Which in turn brings up this whole styling of rear lights in general. In my opinion, they are all way too big. If you look at a PT Cruiser, or a MINI, you can see that street legal lights don't have to be huge. So this is a design decision. Guy with the biggest red glowing things wins, I guess. Me, I'd prefer some sleek slim horizontal strip of light that seems tucked into a character line, and is perhaps even wraps around the side. Audi is starting to do something like this with the LED lights, but they are housed in a huge block of red plastic. Oh well.

Wednesday, April 16, 2008

Early '60s Compact Wagons: Modernists Before Their Time

I like the cars of the early 1960's. And I like small cars. So it only makes sense that I like the 60-63 new compacts put out by the "big 3". My longtime favorite is the Corvair. The ultimate Corvair for me is a 62 Monza wagon. Yep, they made a wagon for two years. I'm not talking the Greenbriar van things, though I have fond memories, sorta. For '61, the Corrvair wagon was called the Lakewood. in '62, they called it the Monza, and put bucket seats in it. In '63, they called it a day, and introduced the convertible instead.

Those Corvair wagons were odd looking. The back of the car seems somewhat awkward, especially compared to their coupe brethren. The rear passenger doors seem huge, and the cargo area somewhat tall. I think this part of the design program must have been done by members of the Impala team. Maybe it was all to provide access to the engine sequestered under the cargo area. No 3rd row of seating here! But maybe there should have been a rumble seat up front! It would have been like those fiberglass motorboats, only even more unsafe!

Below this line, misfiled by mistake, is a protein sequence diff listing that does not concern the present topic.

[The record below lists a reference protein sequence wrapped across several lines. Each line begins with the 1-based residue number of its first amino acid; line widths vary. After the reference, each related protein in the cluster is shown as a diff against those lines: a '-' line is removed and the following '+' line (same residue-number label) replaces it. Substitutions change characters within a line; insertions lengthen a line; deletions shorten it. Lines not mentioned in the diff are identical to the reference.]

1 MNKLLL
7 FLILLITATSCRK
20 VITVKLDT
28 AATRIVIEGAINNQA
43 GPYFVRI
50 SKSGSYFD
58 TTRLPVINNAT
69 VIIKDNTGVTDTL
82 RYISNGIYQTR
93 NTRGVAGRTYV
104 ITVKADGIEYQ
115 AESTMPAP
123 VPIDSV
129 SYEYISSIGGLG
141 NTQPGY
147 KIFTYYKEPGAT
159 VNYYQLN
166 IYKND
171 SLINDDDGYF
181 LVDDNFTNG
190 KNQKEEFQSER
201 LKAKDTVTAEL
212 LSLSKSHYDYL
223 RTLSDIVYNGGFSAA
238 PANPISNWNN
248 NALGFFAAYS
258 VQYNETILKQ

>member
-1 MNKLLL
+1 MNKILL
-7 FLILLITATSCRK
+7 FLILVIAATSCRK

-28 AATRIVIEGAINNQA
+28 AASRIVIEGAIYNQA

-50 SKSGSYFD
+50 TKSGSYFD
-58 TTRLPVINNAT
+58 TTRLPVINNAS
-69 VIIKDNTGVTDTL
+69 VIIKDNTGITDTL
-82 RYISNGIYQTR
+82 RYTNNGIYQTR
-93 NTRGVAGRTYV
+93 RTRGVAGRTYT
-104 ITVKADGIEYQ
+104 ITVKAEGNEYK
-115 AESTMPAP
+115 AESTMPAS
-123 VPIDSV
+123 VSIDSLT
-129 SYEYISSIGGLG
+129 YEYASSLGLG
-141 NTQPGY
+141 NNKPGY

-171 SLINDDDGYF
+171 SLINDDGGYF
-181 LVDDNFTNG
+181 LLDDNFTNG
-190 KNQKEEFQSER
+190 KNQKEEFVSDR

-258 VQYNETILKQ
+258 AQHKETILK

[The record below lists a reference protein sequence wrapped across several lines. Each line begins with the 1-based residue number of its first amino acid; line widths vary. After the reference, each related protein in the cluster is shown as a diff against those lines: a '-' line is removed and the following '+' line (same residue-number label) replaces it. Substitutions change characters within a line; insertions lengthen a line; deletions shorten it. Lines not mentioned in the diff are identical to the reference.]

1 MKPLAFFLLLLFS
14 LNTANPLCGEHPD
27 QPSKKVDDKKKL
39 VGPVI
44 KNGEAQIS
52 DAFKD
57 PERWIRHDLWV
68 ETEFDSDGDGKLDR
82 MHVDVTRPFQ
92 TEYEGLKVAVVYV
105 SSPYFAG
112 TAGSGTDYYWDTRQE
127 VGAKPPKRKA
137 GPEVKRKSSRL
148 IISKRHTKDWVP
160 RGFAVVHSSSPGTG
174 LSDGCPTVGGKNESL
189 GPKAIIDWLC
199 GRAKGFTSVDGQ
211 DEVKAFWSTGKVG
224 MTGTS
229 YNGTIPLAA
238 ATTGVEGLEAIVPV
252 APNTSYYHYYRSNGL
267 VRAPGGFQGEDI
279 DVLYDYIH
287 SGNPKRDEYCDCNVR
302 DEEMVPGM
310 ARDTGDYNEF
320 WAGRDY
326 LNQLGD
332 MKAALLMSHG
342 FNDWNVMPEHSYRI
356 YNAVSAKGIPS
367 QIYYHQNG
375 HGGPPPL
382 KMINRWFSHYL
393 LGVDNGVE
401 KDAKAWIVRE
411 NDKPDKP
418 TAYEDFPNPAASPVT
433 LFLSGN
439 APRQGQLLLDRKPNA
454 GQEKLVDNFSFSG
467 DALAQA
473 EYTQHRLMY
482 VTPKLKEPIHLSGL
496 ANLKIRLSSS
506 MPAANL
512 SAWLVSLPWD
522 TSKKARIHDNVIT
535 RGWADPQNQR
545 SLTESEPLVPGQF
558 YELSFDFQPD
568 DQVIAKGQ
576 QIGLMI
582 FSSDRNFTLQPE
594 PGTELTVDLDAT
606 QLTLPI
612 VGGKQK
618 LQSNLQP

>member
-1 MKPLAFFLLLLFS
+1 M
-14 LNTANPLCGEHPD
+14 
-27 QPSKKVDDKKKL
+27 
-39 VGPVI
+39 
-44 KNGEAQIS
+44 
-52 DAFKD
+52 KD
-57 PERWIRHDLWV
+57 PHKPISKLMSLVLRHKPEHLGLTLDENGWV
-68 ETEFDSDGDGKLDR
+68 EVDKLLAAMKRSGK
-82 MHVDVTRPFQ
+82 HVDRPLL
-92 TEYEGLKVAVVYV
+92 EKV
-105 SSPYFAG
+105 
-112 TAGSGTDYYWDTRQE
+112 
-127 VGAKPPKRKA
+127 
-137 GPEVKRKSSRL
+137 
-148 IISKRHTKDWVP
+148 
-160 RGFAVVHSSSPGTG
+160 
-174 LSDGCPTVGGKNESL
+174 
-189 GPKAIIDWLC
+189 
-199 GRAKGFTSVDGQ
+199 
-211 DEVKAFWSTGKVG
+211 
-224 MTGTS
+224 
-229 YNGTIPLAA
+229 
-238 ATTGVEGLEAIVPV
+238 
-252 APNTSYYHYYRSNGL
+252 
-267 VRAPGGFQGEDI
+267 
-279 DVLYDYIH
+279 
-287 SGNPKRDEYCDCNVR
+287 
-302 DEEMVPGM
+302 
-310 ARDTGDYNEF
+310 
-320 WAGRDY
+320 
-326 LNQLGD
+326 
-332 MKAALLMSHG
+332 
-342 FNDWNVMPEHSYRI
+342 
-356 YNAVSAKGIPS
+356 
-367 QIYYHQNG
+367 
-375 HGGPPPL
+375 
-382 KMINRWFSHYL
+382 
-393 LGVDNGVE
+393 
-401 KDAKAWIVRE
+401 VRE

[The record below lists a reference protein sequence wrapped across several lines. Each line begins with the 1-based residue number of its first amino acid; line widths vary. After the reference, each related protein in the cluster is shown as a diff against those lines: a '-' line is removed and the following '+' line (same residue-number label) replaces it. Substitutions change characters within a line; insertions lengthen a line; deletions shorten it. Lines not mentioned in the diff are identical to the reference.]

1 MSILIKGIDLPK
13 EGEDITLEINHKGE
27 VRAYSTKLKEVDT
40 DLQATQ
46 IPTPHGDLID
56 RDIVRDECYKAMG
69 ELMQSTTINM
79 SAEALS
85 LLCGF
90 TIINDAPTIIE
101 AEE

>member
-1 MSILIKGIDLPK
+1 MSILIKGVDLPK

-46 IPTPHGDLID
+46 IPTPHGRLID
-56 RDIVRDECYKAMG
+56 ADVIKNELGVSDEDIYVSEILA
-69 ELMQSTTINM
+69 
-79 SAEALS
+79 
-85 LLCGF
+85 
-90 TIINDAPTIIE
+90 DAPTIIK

But even still, they have a bit of grace, and a well restored one is quite delightful, as evidenced by this video.

Check out the four door sedan in the background, and how it's rear doors are actually cool in comparison!

Far more common, and I mean that in every sense of the word, are the Falcon wagons. But even these had some odd members of the family. There was the two door wagon, from which they built the Ranchero, or visa versa. And there was the Falcon Squire, complete with fake wood sides, and a list of upgrades inside and out, including a power window in the tailgate. In the interests of full disclosure, that pic of the blue Squire here is mine. Driving this baby around town gets looks, and it's great for running to the nursery to pick up plants when spring rolls around! There are some people who think it takes up too much space in the garage, but I disagree.

And then for sheer wierdness, look no further than the early Valiant wagons. Complete with Virgil Exner's trend setting body sculpting for the early '60s, the very first Valiants and Lancer wagons are now so rare that a search on Google comes up with just a few pictures from old "for sale" listings, and a mention on Wikipedia. By '63, the styling was toned down and the new models were easier to look at over time, meaning more seem to have survived. Meanwhile, Exner pretty much lost his job over the fact that the styling trends he put forth backfired. Other companies were cleaning up their styling. That, and he downsized the full sized models way too much right around the same time. Ooops.